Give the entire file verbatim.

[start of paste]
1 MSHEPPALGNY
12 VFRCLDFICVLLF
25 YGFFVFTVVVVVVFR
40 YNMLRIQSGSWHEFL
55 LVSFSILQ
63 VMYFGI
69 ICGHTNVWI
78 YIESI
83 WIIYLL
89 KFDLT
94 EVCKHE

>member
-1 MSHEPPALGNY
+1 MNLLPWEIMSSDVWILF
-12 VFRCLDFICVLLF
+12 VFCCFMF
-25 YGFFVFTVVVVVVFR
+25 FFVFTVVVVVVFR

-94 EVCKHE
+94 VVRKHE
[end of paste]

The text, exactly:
1 MSHEPPALGNY
12 VFRCLDFICVLLF
25 YGFFVFTVVVVVVFR
40 YNMLRIQSGSWHEFL
55 LVSFSILQ
63 VMYFGI
69 ICGHTNVWI
78 YIESI
83 WIIYLL
89 KFDLT
94 EVCKHE

>member
-1 MSHEPPALGNY
+1 MNLLPWEIMSSDVWILF
-12 VFRCLDFICVLLF
+12 VFCCFMF
-25 YGFFVFTVVVVVVFR
+25 FFVFTVVVVVVFR

-94 EVCKHE
+94 VVRKHE